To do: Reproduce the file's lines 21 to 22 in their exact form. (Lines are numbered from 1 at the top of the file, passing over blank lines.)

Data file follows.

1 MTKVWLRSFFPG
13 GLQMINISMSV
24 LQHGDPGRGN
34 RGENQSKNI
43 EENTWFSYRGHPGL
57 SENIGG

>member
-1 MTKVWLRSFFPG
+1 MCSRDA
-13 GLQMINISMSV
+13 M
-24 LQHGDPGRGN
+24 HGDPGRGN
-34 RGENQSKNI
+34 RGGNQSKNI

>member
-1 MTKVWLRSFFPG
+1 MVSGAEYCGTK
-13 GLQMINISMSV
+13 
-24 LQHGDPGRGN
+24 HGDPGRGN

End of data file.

-24 LQHGDPGRGN
+24 HGDPGRGN